A collection of Mr. Calhoun's speeches from discrimination, and comprehensive grasp. 1811 to 1843 was published in New York in He has the same sincerity of conviction, fer1844. It is incomplete, but perhaps contains vour of tone, and heartiness of purpose. One every thing he had written in illustration or de- of the differences between him and Edwards fence of the principles he held at the time of its in the manner of approaching a point of appearance. His subsequent speeches and re- controversy. The great divine who gave to ports, especially his speech on the Oregon ques- metaphysics so much of the exactness and tion and report on the memorial of the Mem-certainty of mathematics, assailed the central phis Convention, are not inferior in terseness proposition of his antagonist cautiously, and and clearness of expression, or in argumenta- by various trains of reasoning, each of which tive power, to any of his earlier productions. seemed conclusive, but all of which, starting

The doctrines for the defence of which he at different points and ending in the same reis chiefly distinguished are those of free trade sult, were overwhelming. Mr. Calhoun, on and the sovereignty of the individual states. the contrary, fixes his eye at once upon the He holds that the union is a league for spe- essential issue, and upon this expends his cial purposes between the governments, and not whole force; and his clear and skilful analybetween the people, of the states which “ac- sis and rapid generalization are not unworthy ceded” to the Constitution, and that under cer- of that great master of logic, to whom in pertain contingencies each state may decide and spicuousness of arrangement and in the hard act for itself upon the laws of Congress, and, polish of his diction he is frequently snperior. holding them unconstitutional, may oppose its In the Senate Mr. Calhoun's countenance is own force to their execution. But "state rights always serious. are no more !” he exclaims in his speech on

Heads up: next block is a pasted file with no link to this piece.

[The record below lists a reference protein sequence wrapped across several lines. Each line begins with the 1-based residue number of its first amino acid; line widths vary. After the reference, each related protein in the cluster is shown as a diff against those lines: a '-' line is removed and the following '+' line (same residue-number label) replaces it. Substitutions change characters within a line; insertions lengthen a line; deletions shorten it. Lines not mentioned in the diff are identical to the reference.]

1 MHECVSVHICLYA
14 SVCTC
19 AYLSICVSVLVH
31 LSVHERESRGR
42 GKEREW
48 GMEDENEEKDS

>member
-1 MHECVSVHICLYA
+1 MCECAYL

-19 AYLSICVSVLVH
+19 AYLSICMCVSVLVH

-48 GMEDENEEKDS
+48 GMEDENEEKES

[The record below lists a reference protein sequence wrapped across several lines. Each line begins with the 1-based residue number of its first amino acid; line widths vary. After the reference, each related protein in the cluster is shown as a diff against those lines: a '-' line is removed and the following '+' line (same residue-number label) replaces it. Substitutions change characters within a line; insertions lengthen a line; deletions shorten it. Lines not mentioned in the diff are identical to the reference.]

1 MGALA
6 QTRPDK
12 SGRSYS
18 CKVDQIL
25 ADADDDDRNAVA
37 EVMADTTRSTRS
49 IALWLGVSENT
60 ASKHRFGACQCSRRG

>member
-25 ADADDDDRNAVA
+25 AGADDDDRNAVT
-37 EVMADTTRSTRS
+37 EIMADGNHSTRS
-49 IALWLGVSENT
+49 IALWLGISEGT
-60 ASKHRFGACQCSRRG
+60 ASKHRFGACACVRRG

Deep on his front engraven

Deliberation sits and public care. the removal of the deposits: “The bill which vested in the central government the privilege It has been said that when speaking here he has of judging of the extent of its powers, and no action and exhibits no emotion. This may authorized it to enforce its judgments by the be true, generally, but it is not so always. He sword, prostrated the states as helpless corpo- was very much excited during the remarkable rations at its feet.And since the defeat of scene of the declaration of war against Mexico his party on this question he has generally in a preamble to a bill of supplies. I sat near acted with the one under whose auspices he him during one of his speeches on that occafirst came into Congress.

sion. He stood erect and motionless at first, It has been stated that he has devoted his but as he proceeded his head turned from side leisure for several years to the composition of to side, and his eyes glowed, and his words a work on the Principles of Government, in came fast and faster, and when he declared which his peculiar views will be more me- with vehement earnestness of tone that he thodically defined and vindicated.

would sooner stab himself to the heart than Mr. Calhoun is in many respects one of vote for that lying clause, he flung the back the most extraordinary men of the nineteenth of his skeletonlike hand upon the desk before century, and is undoubtedly one of the few him with such energy, that men looked from for whom this period will be memorable in all parts of the hall as if to see whether it after times. His eloquence is altogether un- had not been shattered to atoms by the blow. like that which is supposed to belong to a | Yet this is not often his manner. He speaks new country, or to a democracy, which is the rapidly indeed, but calmly, with the most eloquence of passion. Its power is from an judicious emphasis, and with perfect distinctexcessive refinement and compactness of reason, which requires the perfect submission of -Mr. Calhoun died in Washington on the the mind, and carries it forward with irresist thirty-first day of March, 1850; in what ible force; and its glow from the vehement seemed the most important period of his energy and rapidity with which his argument political life ; reverenced for wisdom by his is conducted. In his intellectual constitution | party, and for virtue by all the nation.